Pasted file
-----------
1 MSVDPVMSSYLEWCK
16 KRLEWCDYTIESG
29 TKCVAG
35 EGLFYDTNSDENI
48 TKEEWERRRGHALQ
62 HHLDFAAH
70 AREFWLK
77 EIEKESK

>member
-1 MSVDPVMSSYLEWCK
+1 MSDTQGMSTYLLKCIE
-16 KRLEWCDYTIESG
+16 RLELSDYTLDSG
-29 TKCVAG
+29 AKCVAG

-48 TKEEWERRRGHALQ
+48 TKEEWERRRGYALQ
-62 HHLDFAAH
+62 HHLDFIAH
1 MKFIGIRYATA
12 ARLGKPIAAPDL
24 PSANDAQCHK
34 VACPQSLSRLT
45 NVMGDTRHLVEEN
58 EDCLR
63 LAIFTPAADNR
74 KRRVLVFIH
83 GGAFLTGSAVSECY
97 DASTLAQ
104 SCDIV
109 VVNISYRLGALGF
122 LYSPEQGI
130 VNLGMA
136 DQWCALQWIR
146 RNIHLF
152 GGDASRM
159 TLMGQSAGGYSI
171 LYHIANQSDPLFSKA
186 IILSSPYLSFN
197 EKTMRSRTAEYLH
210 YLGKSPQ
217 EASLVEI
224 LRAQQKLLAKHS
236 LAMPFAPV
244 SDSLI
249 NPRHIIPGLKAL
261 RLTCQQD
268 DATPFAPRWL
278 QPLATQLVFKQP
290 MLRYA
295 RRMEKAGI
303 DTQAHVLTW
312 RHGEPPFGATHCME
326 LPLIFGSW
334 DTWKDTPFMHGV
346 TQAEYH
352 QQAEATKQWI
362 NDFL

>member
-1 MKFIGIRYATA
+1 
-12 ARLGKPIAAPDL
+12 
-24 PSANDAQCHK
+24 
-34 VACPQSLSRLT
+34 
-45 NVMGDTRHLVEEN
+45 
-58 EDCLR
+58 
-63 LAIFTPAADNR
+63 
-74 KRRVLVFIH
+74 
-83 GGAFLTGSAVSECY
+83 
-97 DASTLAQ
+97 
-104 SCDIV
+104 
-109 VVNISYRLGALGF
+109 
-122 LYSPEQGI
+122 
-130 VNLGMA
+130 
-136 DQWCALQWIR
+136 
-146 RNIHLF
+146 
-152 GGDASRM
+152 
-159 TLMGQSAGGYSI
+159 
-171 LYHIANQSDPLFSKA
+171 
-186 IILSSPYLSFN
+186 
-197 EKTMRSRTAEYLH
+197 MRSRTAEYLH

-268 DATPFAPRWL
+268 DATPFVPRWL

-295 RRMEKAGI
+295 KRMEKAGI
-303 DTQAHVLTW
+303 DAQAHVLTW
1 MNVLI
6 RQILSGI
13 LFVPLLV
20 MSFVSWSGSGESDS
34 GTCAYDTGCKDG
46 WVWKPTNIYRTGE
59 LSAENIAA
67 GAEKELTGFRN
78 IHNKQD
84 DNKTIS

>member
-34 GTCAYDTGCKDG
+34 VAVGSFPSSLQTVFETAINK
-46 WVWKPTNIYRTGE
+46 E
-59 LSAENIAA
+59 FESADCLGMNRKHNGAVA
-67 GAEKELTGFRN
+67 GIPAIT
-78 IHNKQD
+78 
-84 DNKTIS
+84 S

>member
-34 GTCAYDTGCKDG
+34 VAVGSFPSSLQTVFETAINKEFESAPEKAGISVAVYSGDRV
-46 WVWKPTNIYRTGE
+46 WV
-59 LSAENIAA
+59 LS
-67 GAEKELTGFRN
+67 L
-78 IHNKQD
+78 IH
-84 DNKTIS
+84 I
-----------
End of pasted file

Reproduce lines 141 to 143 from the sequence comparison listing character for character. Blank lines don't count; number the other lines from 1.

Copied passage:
+78 IH
-84 DNKTIS
+84 I